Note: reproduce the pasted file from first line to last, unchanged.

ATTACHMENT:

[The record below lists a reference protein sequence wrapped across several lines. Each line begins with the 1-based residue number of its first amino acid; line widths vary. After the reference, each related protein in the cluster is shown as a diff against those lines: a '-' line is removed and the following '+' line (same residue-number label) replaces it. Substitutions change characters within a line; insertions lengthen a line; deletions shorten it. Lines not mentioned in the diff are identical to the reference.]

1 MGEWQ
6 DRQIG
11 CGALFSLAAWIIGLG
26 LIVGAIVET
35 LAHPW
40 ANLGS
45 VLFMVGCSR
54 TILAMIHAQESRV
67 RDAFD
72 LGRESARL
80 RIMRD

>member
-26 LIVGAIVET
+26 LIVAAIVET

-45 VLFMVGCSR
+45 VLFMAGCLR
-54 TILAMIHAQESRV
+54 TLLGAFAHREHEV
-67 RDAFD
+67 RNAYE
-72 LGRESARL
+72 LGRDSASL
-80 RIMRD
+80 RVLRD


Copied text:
[The record below lists a reference protein sequence wrapped across several lines. Each line begins with the 1-based residue number of its first amino acid; line widths vary. After the reference, each related protein in the cluster is shown as a diff against those lines: a '-' line is removed and the following '+' line (same residue-number label) replaces it. Substitutions change characters within a line; insertions lengthen a line; deletions shorten it. Lines not mentioned in the diff are identical to the reference.]

1 MGEWQ
6 DRQIG
11 CGALFSLAAWIIGLG
26 LIVGAIVET
35 LAHPW
40 ANLGS
45 VLFMVGCSR
54 TILAMIHAQESRV
67 RDAFD
72 LGRESARL
80 RIMRD

>member
-26 LIVGAIVET
+26 LIVAAIVET

-45 VLFMVGCSR
+45 VLFMAGCLR
-54 TILAMIHAQESRV
+54 TLLGAFAHREHEV
-67 RDAFD
+67 RNAYE
-72 LGRESARL
+72 LGRDSASL
-80 RIMRD
+80 RVLRD